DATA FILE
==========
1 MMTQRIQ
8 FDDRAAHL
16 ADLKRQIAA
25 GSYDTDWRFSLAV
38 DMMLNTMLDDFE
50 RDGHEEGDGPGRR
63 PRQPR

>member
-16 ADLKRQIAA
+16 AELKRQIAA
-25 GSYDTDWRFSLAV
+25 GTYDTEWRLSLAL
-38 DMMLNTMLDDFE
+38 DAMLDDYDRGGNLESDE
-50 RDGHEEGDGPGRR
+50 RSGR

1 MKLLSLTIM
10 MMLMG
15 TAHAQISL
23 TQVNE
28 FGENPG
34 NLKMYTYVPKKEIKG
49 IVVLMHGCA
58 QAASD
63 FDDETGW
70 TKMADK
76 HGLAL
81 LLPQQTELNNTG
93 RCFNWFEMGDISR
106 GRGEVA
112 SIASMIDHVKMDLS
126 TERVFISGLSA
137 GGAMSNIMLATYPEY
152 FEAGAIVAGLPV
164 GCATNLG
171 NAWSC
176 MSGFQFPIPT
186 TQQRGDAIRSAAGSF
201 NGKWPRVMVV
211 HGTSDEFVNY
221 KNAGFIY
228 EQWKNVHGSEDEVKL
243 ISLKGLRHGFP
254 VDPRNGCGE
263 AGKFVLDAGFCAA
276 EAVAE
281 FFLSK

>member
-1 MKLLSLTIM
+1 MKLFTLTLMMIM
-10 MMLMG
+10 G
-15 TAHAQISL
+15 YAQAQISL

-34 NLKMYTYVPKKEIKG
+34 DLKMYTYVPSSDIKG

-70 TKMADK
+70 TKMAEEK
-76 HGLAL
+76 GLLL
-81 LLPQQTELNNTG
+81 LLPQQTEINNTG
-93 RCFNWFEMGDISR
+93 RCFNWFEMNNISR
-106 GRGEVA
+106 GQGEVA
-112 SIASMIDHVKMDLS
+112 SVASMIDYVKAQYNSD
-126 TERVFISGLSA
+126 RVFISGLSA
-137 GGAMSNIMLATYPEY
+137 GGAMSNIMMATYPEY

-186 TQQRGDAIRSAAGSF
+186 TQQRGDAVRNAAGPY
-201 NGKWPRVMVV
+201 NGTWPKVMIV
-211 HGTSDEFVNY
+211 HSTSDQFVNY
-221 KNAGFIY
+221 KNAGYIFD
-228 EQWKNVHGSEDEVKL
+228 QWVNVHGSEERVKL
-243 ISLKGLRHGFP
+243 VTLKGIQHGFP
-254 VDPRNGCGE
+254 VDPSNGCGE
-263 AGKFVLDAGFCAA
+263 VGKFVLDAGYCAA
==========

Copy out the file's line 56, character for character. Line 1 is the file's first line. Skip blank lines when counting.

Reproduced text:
+34 DLKMYTYVPSSDIKG